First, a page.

Makrides SC (1996) Strategies for achieving high-level expression of genes in Escherichia coli. Microbiol Rev 60:512–538PubMedPubMedCentralGoogle Scholar
  4. 4.
    Terpe K (2006) Overview of bacterial expression systems for heterologous protein production: from molecular and biochemical fundamentals to commercial systems. Appl Microbiol Biotechnol 72:211–222CrossRefPubMedGoogle Scholar
  5. 5.
    Dale GE, Oefner C, D'Arcy A (2003) The protein as a variable in protein crystallization. J Struct Biol 142:88–97CrossRefPubMedGoogle Scholar
  6. 6.
    Sagemark J, Kraulis P, Weigelt J (2010) A software tool to accelerate design of protein constructs for recombinant expression. Protein Expr Purif 72:175–178CrossRefPubMedGoogle Scholar
  7. 7.
    Graslund S, Sagemark J, Berglund H et al (2008) The use of systematic N- and C-terminal deletions to promote production and structural studies of recombinant proteins. Protein Expr Purif 58:210–221CrossRefPubMedGoogle Scholar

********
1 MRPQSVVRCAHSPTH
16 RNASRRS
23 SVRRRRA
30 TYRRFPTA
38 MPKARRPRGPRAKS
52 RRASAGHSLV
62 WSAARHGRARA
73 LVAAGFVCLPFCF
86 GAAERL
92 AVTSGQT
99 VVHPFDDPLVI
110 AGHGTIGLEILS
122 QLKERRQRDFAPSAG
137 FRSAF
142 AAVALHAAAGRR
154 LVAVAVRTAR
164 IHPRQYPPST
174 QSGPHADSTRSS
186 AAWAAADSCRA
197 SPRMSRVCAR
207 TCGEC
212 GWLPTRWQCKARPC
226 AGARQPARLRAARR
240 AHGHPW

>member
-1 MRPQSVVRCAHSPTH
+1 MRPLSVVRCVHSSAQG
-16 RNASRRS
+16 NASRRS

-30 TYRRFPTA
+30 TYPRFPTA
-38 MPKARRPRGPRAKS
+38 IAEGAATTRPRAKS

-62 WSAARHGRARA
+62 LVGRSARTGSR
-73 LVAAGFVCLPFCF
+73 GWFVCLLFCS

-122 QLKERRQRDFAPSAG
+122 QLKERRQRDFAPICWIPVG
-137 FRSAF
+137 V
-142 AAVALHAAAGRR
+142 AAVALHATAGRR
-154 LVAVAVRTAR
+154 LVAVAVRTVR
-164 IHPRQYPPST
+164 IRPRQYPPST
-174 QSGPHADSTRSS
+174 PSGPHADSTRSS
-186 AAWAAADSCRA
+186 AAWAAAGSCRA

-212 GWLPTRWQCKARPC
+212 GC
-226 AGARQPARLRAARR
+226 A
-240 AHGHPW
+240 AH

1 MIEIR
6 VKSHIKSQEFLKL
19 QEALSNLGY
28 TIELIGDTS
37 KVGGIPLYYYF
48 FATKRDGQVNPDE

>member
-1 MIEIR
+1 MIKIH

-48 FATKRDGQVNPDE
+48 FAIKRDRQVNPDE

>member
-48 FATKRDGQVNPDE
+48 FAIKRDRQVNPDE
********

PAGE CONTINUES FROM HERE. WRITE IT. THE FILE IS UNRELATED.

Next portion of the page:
8. 8.
    Fernandez FJ, Vega MC (2013) Technologies to keep an eye on: alternative hosts for protein production in structural biology. Curr Opin Struct Biol 23:365–373CrossRefPubMedGoogle Scholar
  9. 9.
    Zweers JC, Barak I, Becher D et al (2008) Towards the development of Bacillus subtilis as a cell factory for membrane proteins and protein complexes. Microb Cell Fact 7:10CrossRefPubMedPubMedCentralGoogle Scholar
  10. 10.
    Morello E, Bermudez-Humaran LG, Llull D et al (2008) Lactococcus lactis, an efficient cell factory for recombinant protein production and secretion. J Mol Microbiol Biotechnol 14:48–58CrossRefPubMedGoogle Scholar
  11. 11.
    Mahajan P, Strain-Damerell C, Gileadi O et al (2014) Medium-throughput production of recombinant human proteins: protein production in insect cells. Methods Mol Biol 1091:95–121CrossRefPubMedGoogle Scholar
  12. 12.
    Fernandez-Robledo JA, Vasta GR (2010) Production of recombinant proteins from protozoan parasites. Trends Parasitol 26:244–254CrossRefPubMedPubMedCentralGoogle Scholar
  13. 13.
    Esposito D, Chatterjee DK (2006) Enhancement of soluble protein expression through the use of fusion tags. Curr Opin Biotechnol 17:353–358CrossRefPubMedGoogle Scholar